butterflyhunter-182x300Rating: 6/10 ★★★★★★☆☆☆☆ 
Title: Butterly Hunter
Author: Julie Bozza
Genre: M/m romance, contemporary
URL: Author’s site (with links to retailers)
Price: $5.95 USD (at Amazon) / 3.75 UKP
Other Information/warnings: explicit sex
Summary [from the publisher]:
It started as a simple assignment for Aussie bush guide Dave Taylor – escort a lone Englishman in quest of an unknown species of butterfly. However Nicholas Goring is no ordinary tourist, his search is far from straightforward, and it’s starting to look as if the butterflies don’t want to be found. As Dave teaches Nicholas everything he needs to survive in the Outback he discovers that he too has quite a bit to learn – and that very often the best way to locate something really important is just not to want to find it…

My review:

This book was recommended to me as being by an author whose life story was the mirror of my own – Bozza was born in England, spent many years in Australia, before returning to her native country.

With the promise of an Australian setting and a natural history plot, I was intrigued (though the relatively high price for the ebook did give me pause.) Sadly, the book didn’t live up to its promise as much as I had hoped.

Let me just say that I don’t like “Gay For You” stories unless very carefully handled, for the reasons articulated by Rick R. Reed here. I also don’t really care for explicit sex for its own sake, and virgin sex is not one of my kinks. However, if GfY, hot sex and sex with first timers are your hot buttons, this book will deliver.

I was looking for more – authentic settings and realistic characters. I’m actually pretty familiar with a lot of the territory Dave and Nicholas cover in this story, and the descriptions didn’t exactly evoke the places I know. For instance, I was surprised that naturalist Nicholas wasn’t struck by the beauty of the forest on the drive up the Toowoomba Range road, or by the views, or even by the famously pretty city itself (which is very different from anything he would have seen in Brisbane or England.) Bozza didn’t make this Queensland native feel the landscape. Perhaps a non-Queensland reader would feel differently. It wasn’t bad, but it wasn’t as good as it could have been.

The characters were more of an issue. Nicholas with his fragile, cheeky temperament and ephemeral moods was a delight, and his backstory solidly explained his motivations and behaviour. Dave, on the other hand, didn’t sound like any straight man I’ve ever met, and certainly no straight Queenslander. Straight men aren’t fixated by other men’s smiles and eyes, and yet we are supposed to believe that Dave’s attraction to Nicholas was the first time he’d ever felt anything for another man that way. Not only does not this not freak him out as you might expect (a major life changing realisation about one’s sexuality at his late age would tend to do that) but none of his close friends are freaked out either. Which either means Dave has been living in Egypt for a very long time (no indication of that from his inner dialogue) or his friends are – unlike every Queenslander I’ve ever met or heard or, indeed unlike most people I’ve ever encountered – completely unsurprised by someone they know well apparently suddenly changing their sexual orientation in mid flow.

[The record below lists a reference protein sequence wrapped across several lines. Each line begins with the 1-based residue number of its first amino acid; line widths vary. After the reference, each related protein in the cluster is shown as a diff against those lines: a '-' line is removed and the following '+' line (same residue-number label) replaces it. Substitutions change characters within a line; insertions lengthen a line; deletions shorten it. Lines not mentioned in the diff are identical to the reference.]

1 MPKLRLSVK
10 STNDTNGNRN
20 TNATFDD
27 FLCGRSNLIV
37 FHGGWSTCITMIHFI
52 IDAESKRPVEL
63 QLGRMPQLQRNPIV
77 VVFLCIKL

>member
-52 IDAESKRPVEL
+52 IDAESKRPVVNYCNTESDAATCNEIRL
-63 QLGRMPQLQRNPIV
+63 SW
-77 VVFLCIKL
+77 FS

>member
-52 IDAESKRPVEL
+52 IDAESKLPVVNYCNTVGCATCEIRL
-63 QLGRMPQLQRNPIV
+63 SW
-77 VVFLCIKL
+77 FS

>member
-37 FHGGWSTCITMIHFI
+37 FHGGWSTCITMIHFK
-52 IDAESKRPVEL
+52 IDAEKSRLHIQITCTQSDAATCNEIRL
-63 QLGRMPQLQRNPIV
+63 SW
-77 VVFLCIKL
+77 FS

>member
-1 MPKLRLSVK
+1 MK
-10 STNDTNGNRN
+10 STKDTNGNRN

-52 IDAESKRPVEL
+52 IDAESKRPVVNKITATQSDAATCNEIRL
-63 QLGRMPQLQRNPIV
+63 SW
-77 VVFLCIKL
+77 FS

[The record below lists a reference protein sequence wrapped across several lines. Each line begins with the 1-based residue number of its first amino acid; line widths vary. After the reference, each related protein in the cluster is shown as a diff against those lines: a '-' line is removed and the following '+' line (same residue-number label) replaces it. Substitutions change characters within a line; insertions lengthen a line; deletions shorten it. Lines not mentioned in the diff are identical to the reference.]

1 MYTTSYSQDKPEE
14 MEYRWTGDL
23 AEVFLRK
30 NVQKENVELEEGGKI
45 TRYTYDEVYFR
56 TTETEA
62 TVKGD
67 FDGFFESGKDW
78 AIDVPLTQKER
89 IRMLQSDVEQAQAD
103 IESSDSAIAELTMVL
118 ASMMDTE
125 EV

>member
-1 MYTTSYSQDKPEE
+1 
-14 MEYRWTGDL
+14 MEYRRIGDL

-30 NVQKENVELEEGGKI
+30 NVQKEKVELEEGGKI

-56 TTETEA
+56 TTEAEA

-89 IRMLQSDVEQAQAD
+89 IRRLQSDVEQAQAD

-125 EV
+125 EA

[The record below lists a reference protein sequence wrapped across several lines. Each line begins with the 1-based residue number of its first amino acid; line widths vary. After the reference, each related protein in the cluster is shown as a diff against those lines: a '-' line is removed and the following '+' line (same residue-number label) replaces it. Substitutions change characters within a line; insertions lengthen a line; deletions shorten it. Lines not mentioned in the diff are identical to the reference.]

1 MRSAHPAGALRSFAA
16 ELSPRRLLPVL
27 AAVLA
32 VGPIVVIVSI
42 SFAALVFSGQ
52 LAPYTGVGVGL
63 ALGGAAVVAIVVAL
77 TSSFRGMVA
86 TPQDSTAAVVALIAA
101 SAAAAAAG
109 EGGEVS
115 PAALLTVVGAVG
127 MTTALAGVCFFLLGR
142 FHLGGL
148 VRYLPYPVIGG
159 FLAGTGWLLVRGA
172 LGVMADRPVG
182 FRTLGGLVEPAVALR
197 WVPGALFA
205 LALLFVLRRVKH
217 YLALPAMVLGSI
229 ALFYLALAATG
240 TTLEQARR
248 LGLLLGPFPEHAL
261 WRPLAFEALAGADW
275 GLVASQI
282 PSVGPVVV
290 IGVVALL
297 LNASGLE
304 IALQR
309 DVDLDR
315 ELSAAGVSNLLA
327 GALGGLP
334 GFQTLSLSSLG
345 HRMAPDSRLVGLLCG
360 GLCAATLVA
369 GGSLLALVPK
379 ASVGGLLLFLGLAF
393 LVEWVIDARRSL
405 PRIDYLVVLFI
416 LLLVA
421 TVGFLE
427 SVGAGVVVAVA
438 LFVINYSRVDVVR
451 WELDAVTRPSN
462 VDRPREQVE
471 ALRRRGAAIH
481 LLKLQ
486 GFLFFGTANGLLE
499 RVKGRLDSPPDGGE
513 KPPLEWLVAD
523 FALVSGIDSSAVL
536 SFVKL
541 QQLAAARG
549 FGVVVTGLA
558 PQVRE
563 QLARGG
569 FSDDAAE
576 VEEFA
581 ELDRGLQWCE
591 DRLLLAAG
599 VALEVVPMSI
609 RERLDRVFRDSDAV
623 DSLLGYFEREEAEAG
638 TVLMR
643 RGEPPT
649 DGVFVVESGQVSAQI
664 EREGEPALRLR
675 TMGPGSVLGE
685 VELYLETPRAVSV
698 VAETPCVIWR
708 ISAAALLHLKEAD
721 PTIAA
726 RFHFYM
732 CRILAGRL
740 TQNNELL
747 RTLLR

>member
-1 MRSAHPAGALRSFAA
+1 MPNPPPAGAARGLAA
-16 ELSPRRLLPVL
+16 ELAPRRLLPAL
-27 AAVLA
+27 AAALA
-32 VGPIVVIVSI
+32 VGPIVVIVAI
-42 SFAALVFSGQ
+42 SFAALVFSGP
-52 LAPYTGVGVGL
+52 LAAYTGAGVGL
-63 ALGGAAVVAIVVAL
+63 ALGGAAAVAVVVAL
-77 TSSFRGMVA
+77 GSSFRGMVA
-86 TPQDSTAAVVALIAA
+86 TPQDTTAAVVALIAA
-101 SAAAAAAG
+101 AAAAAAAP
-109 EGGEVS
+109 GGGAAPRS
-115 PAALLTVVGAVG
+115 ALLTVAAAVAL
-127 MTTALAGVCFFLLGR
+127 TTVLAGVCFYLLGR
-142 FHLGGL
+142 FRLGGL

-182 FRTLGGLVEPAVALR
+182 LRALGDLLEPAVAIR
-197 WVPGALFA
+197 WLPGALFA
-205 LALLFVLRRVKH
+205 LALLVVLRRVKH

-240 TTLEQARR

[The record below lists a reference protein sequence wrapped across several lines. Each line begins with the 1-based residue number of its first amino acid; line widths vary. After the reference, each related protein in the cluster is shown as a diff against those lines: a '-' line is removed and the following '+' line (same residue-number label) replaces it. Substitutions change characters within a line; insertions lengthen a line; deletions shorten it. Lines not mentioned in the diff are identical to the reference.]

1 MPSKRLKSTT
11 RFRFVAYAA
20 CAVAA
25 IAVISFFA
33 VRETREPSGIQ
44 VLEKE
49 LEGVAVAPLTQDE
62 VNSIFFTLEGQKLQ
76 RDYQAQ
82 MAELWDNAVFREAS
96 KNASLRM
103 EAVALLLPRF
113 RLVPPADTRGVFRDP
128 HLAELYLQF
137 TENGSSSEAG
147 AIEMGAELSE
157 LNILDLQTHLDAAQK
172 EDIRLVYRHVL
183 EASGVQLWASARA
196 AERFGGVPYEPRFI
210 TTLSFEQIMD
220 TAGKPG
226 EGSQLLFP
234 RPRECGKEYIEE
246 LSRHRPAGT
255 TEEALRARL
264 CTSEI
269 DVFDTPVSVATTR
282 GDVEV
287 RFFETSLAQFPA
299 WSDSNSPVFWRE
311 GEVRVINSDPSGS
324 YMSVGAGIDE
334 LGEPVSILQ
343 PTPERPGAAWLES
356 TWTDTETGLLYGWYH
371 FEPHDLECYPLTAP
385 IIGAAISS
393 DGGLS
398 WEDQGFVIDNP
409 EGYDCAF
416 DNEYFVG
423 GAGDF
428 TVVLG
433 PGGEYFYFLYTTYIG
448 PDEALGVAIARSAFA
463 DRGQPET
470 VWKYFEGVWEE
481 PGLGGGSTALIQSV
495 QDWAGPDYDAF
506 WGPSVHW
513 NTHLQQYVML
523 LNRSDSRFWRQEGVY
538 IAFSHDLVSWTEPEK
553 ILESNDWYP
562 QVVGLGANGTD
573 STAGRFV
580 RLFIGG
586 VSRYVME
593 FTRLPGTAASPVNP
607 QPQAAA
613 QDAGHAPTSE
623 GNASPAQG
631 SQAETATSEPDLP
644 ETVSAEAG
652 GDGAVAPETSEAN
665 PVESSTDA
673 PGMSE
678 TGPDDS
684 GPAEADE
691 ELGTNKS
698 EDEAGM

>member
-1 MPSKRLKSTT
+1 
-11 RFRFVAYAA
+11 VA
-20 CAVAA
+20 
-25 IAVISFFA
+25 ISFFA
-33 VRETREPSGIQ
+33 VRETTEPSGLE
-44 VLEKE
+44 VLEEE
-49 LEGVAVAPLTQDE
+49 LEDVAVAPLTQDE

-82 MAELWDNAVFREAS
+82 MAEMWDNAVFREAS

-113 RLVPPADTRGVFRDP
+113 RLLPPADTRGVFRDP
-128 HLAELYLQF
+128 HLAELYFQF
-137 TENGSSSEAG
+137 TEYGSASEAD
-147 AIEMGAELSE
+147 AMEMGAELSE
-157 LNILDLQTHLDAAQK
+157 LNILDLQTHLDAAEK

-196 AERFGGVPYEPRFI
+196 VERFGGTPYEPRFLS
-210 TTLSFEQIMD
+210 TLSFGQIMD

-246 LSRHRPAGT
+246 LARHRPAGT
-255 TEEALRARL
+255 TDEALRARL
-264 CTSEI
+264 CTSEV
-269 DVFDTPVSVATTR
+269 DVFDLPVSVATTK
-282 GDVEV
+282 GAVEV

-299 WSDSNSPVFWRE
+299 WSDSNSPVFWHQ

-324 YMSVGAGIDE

This OKHomo (which carries on to England) coupled with the Gay For You and the definitely not straight thoughts of allegedly straight Dave, meant I couldn’t suspend belief and really believe Dave as a character, which meant the relationship didn’t convince me. This is a major failing in a romance. Dave’s ‘voice’ didn’t carry what I would call a Aussie flavour in its vocabulary or style, and was disappointingly generic, at least to me. I need to hear a person’s nationality to believe it – and no, I’m not saying he should have been throwing prawns on the barbie in every second sentence. I can hear Aussie voices in writers like Sean Kennedy and Lainey Cairo. Bozza just doesn’t make it work for me. I did like the way she subverted a cultural stereotype or two in relation to the indigenous character, Charlie 🙂

Yet this is not a failure as a book. The story of Nicholas’s quest for – obsession with – the mysterious blue butterfly, was charming and compelling. Nicholas himself is an utter love, and needs many cuddles :). Dave is a nice guy, if not particularly interesting to me, and has his own demons to slay. His ex-girlfriend (from childhood even!) Denise is a supportive friend without tipping over into tiresome yenta territory. The book is competently written and edited, and Bozza does make a decent fist at comedic lines. The growing relationship between Nicholas and Dave is very sweet, and if you like sex in your romance, there’s plenty of it and nicely written too.

So, if the issues I mention above (which are highly specific to me) aren’t issues to you, then you would probably like this story a lot. Even other Aussies aren’t likely to be as bothered as I am by some of this. Nicholas is definitely a special character, and worth reading this book for, if nothing else.

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